Week 12: Dopplr data

I spent some time working with Dopplr this week. It now has email import features of the type that make TripIt so popular. I haven’t tried email input yet since I’m not traveling. There is a Dopplr API, but it doesn’t appear that the carbon footprint information is available via the API. I have submitted a request to add carbon querying to the API, and someone from AMEE has replied that Dopplr would need to expose the AMEE ID and then the data could be directly downloaded from AMEE. AMEE is looking like it might be a core part of PET, since they do carbon footprint calculations for all sorts of input data.

Someone created something called Offsettr that uses the Dopplr API to calcuate carbon footprint information for your entire Dopplr “fellow traveler” network from the trip distance information, but it assumes all travel is by plane.

I already had input all 3 of my trips this year into TripIt, so I was looking for a way to import them into Dopplr. The officially suggested method for doing this is to have Dopplr subscribe to TripIt’s iCal feed (also described in slightly more detail elsewhere), so I tried that. It worked OK for trips where you fly into one place and then fly out, but it only picked up the first leg of my multi-hop road trip in the Pacific Northwest. After considerable manual editing (and some nasty issues with the Dopplr web interface), I got that all entered properly. I then checked out the carbon footprint it calculated for me: 5,871 kg CO2! Yipes! Here’s the graphic:

My carbon footprint calculated by AMEE via Dopplr

My carbon footprint calculated by AMEE via Dopplr

Other ideas I had this week. The Darby paper on the effectiveness of feedback on energy conservation got me thinking about ambient displays. How should one display information about usage (electricity, etc) that is informative, but uses very little power for the display? Large computer or TV displays are the canonical choice, but that uses a fair amount of electricity. Perhaps something mechanical that moves, like a gauge or clock? Electronic ink?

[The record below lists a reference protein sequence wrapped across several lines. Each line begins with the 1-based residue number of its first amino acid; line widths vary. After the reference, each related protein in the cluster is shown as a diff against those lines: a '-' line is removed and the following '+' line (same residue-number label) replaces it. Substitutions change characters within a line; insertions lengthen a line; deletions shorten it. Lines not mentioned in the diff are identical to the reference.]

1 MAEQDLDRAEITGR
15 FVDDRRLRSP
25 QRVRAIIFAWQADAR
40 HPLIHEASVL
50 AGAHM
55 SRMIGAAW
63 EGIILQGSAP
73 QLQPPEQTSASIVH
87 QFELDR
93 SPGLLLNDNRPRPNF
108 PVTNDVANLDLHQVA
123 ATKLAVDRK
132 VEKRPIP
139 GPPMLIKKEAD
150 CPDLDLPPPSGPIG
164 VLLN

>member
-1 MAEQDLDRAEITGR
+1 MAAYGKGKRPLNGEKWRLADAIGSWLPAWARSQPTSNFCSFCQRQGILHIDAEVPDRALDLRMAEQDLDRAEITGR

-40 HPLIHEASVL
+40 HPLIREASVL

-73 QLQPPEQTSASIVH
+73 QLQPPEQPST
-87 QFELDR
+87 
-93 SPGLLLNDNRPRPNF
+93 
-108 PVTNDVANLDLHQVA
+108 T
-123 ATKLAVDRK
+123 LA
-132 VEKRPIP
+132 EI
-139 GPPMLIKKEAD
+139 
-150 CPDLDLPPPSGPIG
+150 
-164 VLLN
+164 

Getting electricity usage for a particular appliance is easy (Kill-A-Watt), and getting usage for a whole house is also straightforward (The Energy Detective). But ideally you’d like information about total information usage plus usage data for every device plugged in. Maybe a total energy meter plus something like what’s described in At the Flick of a Switch. The Device-Level Power Consumption Monitoring paper describes a wireless system for aggregating data from plug loads throughout an area, but that will require a bunch of the meters, one for each device you want to monitor.

It would be great if HECO had live energy graphs like these ones that LBNL created during the California power crisis that showed the current usage, forecast usage, and capacity. It could also break down the capacity based on different types of generation: oil, coal, wind, etc.

Planned items from last week:

  • Read 2 new papers from literature review list
    • [DONE] New Ways to Promote Proenvironmental Behavior: Expanding and Evaluating Motives for Environmentally Responsible Behavior
    • [DONE] The effectiveness of feedback on energy consumption
  • Write up notes from papers read during PET paper lit review
    • [DONE] Device-Level Power Consumption Monitoring
  • [DONE] Put carbon footprint calculators in table form in LaTeX
    • The table exists, but the URLs are too long so the table goes off the page. Gotta fix that.
  • [NOT DONE] Run through carbon footprint calculators with personal data
  • [DONE] Check out Dopplr’s carbon tracking for travel

Other accomplishments this week:

  • Requested Dopplr add API method for retrieving carbon footprint

Hours worked: 15 (target: 15 hr)

Plans for coming week:

  • Read 2 new papers from literature review list
    • Leveraging Social Networks To Motivate Individuals to Reduce their Ecological Footprints
    • Do increases in energy efficiency improve environmental quality and sustainability?
  • Write up notes from papers read during PET paper lit review
    • Challenging Comfort & Cleanliness Norms Through Interactive In‐Home Feedback Systems
  • Run through carbon calculators with my data
  • Fix LaTeX table
  • Follow up on Dopplr API request

Pointers to work products:

Cool links:

  • Get Satisfaction is a web site that allows users to ask questions and post ideas about companies. Companies can register employees who can post official responses, and users can help other users. It’s an outsourced social support service, basically.
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